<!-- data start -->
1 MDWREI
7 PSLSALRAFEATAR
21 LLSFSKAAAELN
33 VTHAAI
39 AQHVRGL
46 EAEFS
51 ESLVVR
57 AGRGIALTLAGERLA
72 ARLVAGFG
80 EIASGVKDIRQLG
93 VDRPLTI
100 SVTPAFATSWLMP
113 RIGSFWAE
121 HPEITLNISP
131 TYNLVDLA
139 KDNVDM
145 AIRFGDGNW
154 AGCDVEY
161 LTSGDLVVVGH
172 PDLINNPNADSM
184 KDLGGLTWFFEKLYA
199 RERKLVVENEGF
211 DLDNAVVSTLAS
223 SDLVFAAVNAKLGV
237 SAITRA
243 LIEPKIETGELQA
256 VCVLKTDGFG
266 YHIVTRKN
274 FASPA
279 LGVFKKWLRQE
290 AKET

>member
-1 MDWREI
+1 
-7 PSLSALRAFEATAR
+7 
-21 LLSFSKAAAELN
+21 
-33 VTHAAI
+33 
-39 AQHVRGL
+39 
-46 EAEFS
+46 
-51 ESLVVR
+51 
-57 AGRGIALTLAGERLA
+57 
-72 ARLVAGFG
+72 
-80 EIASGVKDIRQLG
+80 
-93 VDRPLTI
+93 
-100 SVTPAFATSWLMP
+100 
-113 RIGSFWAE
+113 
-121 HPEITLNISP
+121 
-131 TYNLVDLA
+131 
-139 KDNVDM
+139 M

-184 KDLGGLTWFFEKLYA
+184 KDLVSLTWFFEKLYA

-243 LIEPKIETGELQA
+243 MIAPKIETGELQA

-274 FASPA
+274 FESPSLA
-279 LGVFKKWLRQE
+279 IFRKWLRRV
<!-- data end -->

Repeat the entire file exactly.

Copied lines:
1 MDWREI
7 PSLSALRAFEATAR
21 LLSFSKAAAELN
33 VTHAAI
39 AQHVRGL
46 EAEFS
51 ESLVVR
57 AGRGIALTLAGERLA
72 ARLVAGFG
80 EIASGVKDIRQLG
93 VDRPLTI
100 SVTPAFATSWLMP
113 RIGSFWAE
121 HPEITLNISP
131 TYNLVDLA
139 KDNVDM
145 AIRFGDGNW
154 AGCDVEY
161 LTSGDLVVVGH
172 PDLINNPNADSM
184 KDLGGLTWFFEKLYA
199 RERKLVVENEGF
211 DLDNAVVSTLAS
223 SDLVFAAVNAKLGV
237 SAITRA
243 LIEPKIETGELQA
256 VCVLKTDGFG
266 YHIVTRKN
274 FASPA
279 LGVFKKWLRQE
290 AKET

>member
-1 MDWREI
+1 
-7 PSLSALRAFEATAR
+7 
-21 LLSFSKAAAELN
+21 
-33 VTHAAI
+33 
-39 AQHVRGL
+39 
-46 EAEFS
+46 
-51 ESLVVR
+51 
-57 AGRGIALTLAGERLA
+57 
-72 ARLVAGFG
+72 
-80 EIASGVKDIRQLG
+80 
-93 VDRPLTI
+93 
-100 SVTPAFATSWLMP
+100 
-113 RIGSFWAE
+113 
-121 HPEITLNISP
+121 
-131 TYNLVDLA
+131 
-139 KDNVDM
+139 M

-184 KDLGGLTWFFEKLYA
+184 KDLVSLTWFFEKLYA

-243 LIEPKIETGELQA
+243 MIAPKIETGELQA

-274 FASPA
+274 FESPSLA
-279 LGVFKKWLRQE
+279 IFRKWLRRV